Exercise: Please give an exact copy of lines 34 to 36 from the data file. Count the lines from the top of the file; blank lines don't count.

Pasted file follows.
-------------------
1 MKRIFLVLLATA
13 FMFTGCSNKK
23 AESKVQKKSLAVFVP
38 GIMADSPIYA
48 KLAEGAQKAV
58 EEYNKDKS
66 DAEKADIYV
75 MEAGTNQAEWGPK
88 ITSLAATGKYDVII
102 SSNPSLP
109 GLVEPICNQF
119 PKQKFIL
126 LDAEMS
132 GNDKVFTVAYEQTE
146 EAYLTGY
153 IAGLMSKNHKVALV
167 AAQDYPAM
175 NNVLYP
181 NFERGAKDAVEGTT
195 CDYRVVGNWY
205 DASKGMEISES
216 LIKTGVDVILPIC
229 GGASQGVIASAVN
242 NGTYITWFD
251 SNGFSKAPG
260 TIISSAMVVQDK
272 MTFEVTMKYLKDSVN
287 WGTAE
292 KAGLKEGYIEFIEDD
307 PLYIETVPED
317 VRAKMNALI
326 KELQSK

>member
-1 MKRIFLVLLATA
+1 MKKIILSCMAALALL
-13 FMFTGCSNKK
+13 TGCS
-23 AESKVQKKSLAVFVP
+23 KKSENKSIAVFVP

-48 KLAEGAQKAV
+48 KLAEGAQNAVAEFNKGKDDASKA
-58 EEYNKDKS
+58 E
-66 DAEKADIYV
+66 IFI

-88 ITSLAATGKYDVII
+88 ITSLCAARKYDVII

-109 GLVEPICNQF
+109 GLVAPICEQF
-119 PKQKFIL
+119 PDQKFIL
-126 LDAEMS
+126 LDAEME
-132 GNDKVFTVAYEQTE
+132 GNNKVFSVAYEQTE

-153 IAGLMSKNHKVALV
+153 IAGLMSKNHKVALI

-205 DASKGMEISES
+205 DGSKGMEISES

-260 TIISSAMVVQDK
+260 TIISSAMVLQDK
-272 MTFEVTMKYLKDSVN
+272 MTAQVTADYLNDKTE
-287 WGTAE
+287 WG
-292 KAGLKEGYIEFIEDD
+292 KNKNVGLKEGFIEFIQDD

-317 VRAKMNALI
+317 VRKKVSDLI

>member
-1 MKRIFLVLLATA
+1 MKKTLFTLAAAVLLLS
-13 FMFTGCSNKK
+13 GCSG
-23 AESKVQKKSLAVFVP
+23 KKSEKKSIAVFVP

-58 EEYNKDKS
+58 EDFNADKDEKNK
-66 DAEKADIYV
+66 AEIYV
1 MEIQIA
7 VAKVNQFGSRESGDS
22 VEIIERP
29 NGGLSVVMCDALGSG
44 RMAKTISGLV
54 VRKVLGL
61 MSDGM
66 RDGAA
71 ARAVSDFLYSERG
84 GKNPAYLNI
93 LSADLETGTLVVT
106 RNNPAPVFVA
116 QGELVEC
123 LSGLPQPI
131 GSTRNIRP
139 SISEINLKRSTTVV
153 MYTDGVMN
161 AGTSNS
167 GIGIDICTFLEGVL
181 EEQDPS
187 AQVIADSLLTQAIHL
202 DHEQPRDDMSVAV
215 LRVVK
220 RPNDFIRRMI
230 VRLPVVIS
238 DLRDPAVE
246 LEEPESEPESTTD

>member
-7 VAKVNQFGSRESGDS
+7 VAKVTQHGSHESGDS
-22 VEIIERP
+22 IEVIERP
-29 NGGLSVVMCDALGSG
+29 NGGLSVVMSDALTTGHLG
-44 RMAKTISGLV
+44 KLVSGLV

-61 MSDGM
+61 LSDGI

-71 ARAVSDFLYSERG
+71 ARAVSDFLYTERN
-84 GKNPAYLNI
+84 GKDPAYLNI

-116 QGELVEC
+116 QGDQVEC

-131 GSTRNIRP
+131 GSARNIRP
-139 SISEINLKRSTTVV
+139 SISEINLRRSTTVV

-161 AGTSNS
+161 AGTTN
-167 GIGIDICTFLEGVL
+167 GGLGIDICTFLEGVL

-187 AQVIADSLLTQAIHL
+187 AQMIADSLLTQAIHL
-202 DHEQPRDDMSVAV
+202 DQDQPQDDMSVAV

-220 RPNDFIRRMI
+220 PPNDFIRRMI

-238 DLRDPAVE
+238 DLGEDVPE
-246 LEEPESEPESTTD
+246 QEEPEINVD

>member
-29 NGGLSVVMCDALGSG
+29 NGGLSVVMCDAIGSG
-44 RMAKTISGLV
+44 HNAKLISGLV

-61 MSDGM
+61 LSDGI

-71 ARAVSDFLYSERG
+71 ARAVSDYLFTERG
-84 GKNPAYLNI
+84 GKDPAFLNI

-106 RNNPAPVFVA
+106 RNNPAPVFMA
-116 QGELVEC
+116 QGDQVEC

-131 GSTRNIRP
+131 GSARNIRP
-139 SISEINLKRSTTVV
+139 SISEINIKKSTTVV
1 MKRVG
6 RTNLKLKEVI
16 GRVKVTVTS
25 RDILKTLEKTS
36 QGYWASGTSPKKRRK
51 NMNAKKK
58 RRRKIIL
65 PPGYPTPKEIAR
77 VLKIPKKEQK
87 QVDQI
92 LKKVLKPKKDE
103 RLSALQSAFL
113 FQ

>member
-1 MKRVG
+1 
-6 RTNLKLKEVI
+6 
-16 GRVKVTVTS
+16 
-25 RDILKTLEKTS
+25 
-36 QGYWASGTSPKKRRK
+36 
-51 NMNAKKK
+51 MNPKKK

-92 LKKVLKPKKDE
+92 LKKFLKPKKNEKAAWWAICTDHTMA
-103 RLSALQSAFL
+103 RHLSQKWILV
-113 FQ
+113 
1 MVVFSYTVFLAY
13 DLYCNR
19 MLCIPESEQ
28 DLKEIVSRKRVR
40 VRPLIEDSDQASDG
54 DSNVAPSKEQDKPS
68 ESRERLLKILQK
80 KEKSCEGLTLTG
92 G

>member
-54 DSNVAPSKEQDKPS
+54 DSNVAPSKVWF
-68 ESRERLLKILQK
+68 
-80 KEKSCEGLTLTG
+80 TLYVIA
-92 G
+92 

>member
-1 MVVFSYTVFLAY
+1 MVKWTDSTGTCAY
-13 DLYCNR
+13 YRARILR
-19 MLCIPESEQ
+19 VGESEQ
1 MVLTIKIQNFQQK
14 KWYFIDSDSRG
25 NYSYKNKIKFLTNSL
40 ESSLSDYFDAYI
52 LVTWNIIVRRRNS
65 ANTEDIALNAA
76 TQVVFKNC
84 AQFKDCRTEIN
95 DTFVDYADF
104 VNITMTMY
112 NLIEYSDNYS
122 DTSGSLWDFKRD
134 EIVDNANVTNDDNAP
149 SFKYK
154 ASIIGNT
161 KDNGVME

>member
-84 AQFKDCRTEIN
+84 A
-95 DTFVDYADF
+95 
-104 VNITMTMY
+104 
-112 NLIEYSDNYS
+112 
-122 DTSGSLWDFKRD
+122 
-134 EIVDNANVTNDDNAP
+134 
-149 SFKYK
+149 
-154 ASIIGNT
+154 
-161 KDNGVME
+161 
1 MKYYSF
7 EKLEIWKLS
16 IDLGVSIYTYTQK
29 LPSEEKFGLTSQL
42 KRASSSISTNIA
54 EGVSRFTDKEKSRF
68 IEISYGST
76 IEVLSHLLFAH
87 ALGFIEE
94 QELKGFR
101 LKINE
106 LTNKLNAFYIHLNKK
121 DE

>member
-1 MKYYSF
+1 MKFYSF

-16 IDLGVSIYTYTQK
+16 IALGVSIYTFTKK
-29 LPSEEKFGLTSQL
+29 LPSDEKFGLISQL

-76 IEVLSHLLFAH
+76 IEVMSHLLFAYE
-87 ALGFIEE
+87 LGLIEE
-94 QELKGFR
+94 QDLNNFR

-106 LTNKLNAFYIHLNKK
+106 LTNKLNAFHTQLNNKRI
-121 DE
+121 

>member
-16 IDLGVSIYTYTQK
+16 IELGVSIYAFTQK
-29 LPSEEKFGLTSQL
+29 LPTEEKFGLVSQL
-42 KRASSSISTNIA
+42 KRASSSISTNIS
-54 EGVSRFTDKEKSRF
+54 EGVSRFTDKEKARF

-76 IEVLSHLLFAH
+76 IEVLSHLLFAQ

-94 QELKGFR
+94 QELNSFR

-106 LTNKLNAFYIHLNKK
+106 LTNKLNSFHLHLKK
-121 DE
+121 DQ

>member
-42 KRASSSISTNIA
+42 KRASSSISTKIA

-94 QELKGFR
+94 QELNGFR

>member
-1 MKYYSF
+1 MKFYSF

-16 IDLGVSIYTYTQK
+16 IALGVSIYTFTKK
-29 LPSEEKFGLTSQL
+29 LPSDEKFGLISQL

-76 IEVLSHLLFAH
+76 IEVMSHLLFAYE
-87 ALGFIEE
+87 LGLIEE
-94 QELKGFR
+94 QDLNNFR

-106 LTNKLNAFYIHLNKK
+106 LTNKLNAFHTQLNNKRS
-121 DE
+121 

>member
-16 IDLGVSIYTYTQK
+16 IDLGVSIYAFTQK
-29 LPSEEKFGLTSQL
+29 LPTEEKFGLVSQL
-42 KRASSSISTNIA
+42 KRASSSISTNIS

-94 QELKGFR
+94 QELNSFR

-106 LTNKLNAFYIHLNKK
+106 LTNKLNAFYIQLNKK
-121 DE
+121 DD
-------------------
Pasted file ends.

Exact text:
-1 MKRIFLVLLATA
+1 MKKIILSCMAALALL
-13 FMFTGCSNKK